World War 1

Search the known records to date of those lost from the wider Alnwick area in World War 1

Generally showing where they are commemorated, when they died and some basic facts about each person. There are gaps, however, so if you can fill in any missing details do please contact us.

Matthew W Taylor

Matthew W


M W (N.B. Recorded as W. M. on Alnwick & Duke's' School War Memorials)

Service Number:


Northumberland Fusiliers, 1/7th Battalion Territorial Force


Strand Military Cemetery

Service History:
Enlisted at Alnwick, Northumberland.

Taylor described trench conditions in letters home & in his diary. To his parents, he wrote:

'I am writing from a rest camp. I have been in the front firing line for five days & took part in the great reinforcement advance. Words cannot describe the scenes. I have had some narrow escapes but got off without injury.

One day I was under the fire of two machine guns & one afternoon under the fire of snipers not less than four times in the open country.

One of our chaps got wounded about 400 yards from our trenches so I volunteered to help carry him back with the help of a stretcher-bearer from the 5th Yorks. How we got him back I know not for their shells were bursting all around us while the snipers spat their wicked bullets all over, but we hung on to our improvised stretcher & at last we got back with our wounded friend. I was over the same country shortly after, looking for a fallen aeroplane. I am on the machine guns having got separated from my battalion.'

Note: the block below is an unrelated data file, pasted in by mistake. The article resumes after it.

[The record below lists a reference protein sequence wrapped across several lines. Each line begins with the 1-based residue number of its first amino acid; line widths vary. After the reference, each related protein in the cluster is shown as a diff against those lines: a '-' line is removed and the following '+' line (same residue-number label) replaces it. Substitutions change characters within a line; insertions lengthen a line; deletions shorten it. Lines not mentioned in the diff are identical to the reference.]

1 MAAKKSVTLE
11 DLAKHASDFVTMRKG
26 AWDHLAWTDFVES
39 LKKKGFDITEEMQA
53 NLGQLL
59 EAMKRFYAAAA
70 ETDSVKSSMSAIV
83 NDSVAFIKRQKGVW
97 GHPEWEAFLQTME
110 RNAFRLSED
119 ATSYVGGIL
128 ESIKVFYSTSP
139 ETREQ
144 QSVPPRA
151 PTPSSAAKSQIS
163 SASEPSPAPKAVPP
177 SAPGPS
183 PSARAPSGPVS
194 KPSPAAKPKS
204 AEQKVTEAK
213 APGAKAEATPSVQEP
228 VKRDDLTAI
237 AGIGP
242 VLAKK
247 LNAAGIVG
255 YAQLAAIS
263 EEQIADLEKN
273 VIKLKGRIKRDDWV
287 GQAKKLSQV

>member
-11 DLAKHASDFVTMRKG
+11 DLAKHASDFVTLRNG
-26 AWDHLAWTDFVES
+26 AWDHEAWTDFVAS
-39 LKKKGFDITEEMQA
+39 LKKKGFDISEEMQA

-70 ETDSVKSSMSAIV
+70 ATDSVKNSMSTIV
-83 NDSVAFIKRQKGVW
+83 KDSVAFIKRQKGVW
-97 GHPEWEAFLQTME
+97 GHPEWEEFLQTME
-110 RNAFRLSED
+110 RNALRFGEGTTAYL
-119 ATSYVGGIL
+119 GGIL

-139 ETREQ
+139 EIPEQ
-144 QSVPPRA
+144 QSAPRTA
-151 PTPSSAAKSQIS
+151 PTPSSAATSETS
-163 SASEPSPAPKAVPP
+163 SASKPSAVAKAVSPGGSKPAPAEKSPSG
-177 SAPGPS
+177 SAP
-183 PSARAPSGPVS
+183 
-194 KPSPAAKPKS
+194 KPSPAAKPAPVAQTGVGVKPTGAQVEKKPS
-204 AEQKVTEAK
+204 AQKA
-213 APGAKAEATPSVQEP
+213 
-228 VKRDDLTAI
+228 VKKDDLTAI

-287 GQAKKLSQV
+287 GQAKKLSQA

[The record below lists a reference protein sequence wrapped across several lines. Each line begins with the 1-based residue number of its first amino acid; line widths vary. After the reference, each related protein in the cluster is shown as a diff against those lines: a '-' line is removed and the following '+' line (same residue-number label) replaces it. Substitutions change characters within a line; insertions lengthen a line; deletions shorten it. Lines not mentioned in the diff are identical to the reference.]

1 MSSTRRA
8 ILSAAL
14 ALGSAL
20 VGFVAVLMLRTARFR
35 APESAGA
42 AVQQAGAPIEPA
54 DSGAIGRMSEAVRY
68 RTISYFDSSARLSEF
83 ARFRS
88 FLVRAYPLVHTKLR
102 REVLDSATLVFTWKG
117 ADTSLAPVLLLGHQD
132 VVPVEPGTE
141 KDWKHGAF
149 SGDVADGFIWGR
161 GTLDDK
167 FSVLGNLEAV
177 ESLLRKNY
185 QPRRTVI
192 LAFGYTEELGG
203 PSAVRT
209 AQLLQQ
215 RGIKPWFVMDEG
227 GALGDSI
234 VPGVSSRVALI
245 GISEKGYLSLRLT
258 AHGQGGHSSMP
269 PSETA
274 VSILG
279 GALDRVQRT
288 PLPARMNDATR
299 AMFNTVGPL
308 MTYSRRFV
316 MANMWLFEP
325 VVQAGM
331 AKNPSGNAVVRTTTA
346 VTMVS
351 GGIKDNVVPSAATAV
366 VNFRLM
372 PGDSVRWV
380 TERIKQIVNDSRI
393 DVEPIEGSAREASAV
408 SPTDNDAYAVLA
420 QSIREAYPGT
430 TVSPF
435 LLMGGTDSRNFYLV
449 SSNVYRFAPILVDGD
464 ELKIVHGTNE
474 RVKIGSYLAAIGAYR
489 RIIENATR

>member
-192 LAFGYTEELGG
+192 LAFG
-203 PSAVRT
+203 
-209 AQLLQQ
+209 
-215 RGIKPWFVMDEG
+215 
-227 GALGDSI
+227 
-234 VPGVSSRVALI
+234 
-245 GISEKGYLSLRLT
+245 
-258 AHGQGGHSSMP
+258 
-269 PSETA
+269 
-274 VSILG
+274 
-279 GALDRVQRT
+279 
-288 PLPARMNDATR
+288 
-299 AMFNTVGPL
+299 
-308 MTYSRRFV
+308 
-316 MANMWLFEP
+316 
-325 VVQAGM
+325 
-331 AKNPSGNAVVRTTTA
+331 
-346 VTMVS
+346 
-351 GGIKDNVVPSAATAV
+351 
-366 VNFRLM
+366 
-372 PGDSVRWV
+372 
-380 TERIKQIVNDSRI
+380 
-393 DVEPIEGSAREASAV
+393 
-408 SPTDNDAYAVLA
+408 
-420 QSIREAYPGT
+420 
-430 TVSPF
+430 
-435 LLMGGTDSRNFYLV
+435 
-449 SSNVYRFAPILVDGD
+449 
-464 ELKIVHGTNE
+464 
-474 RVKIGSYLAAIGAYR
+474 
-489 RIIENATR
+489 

In a subsequent message Taylor says: 'I have seen Drummer Alford who told me my brother George was shot through the right lung & has been taken to hospital.'

Taylor was killed in a firefight during the Second Battle of Ypres.
(Source: 'Howick's First World War Stories'; Avril & Arthur Meakin; 2015; pp. 36-37)

Born at Alnwick, Northumberland, the son of Mr. & Mrs. William Taylor, of Bondgate, Alnwick.

Taylor was an Articled Clerk with W. T. Hindmarsh, an Alnwick solicitor, when he volunteered, training at the Alnwick Camp & then serving in France & Flanders.

At the same time he was writing home to tell his parents that he was 'in the pink', he was recording in his diary the dreadful conditions in the trenches.

His widow, Eleanor (Nellie) whom Taylor had married only 9 days before his embarkation, never remarried & lived at Alnwick for the rest of her life.
(Source: 'Howick's First World War Stories'; Avril & Arthur Meakin; 2015; pp. 36-37)

Local Memorial:
Alnwick War Memorial (Source: Alnwick, Memorial Plaque in former premises of the DukeÂ’s School (Source: For Duke's School, Dudley George; August 2018) Howick, St. Michael & All Angels' Church (Source: 'Howick's First World War Stories'; A